I am sickened by reading about the horrible stoning of a 17 year old Kurdish girl. Apparently now the video is available on the Internet. Of course, I will not watch the video or link to it, but I’ve read descriptions of other stonings (and videos of stonings). Apparently it’s somewhat common in the Arab world (according to John David Powell, in a shocking description). The most horrifying thing about these events is that the perpetrators are motivated by religious self-righteousness.
What’s new of course is that these things are being videotaped. It was uploaded to youtube and to other less scrupulous sites. I have mixed feelings about this, not entirely negative. It’s one thing to read an account; it’s quite another to see someone being victimized, to hear their cries. Once, in a car on the way to work, I heard on BBC (!) audio of an Egyptian man being raped. Its newsworthiness was justified because someone videotaped it with their cellphone and put it on the Internet, where it was passed around over and over again. So I’m driving on a Houston freeway and hearing 8 seconds of a man’s yelling. And I ask, why?
The most bizzare thing is that the source of these videos have tended to be not human rights advocates but gleeful witnesses wanting to preserve the delicious memory of a savage killing. (The same thing happened in Abu Graib where US soldiers photographed themselves humiliating Iraqis). For that reason, the cameraman usually is granted a choice seat and the freedom to shoot it all from a desirable camera angle.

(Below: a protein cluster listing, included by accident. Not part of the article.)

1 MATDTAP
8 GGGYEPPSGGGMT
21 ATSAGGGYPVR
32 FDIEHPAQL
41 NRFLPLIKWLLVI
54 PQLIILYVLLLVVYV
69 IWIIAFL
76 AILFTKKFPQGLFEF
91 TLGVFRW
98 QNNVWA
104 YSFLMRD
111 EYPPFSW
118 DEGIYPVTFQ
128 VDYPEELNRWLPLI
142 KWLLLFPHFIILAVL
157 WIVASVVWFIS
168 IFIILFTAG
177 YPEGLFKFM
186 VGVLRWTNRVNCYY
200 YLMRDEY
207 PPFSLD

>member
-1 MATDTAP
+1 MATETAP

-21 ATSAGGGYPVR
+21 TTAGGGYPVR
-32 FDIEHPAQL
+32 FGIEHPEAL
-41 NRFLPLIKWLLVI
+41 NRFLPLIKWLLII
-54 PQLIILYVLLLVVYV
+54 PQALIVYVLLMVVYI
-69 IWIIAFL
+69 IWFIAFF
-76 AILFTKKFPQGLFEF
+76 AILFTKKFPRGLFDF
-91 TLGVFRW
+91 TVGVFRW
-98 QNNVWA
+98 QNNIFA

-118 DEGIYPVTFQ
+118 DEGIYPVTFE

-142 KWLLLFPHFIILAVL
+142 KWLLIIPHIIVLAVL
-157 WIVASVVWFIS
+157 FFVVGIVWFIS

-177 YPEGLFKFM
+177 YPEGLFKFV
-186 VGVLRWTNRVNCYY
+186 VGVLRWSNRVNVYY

There is much inhumanity in this world. My petty complaints and self-absorption pale by comparison. (I had in fact sat down before my PC to begin a short story; god, why?). I am generally not a fan of video surveillance (I fear Big Brother more than anyone), but if blanketing the world with video surveillance cameras prevents just one or two such crimes, I would reconsider my opposition. Such an event is an outrage. If the publication of a video helps to raise public awareness and ultimately public pressure, it cannot be a bad thing.
Update: Let’s not forget state-sanctioned stonings in places like Iran. Amnesty International notes:
The Iranian Penal Code prescribes stoning to death for Hodoud offences (crimes with fixed as opposed to discretionary punishments) such as adultery and prostitution. The Penal Code is very specific about the type of stones to be used. Article 104 states, with reference to the penalty for adultery: ”…the stones should not be too large so that the person dies on being hit by one or two of them; they should not be so small either that they could not be defined as stones”.
It is clear that the punishment of stoning is designed to cause the victim grievous pain before death. The UN Commission on Human Rights earlier this month expressed concern at ”continued executions [in Iran] in the apparent absence of respect for internationally recognized safeguards, in particular public and especially cruel executions, such as by stoning” (UN Document E/CN.4/2002/L.33 11 April 2002).